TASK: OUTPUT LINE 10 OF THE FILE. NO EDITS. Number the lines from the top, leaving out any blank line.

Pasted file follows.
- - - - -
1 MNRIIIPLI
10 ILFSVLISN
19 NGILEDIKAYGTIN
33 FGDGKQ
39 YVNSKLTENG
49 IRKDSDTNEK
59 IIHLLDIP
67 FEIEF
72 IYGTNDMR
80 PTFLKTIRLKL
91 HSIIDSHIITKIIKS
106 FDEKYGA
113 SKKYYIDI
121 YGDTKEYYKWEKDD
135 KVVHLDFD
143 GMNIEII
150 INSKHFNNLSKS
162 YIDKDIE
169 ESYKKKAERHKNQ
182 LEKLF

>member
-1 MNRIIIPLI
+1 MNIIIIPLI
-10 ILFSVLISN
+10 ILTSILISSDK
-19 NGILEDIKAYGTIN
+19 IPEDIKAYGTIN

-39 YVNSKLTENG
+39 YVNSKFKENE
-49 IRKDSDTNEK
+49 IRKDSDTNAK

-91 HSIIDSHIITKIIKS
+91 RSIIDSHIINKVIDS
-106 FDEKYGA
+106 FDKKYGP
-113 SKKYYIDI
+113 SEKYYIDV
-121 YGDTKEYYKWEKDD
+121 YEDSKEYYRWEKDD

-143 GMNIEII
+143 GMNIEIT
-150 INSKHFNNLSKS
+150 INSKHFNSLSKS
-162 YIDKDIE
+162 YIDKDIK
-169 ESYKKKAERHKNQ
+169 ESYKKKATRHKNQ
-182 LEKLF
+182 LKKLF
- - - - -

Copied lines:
80 PTFLKTIRLKL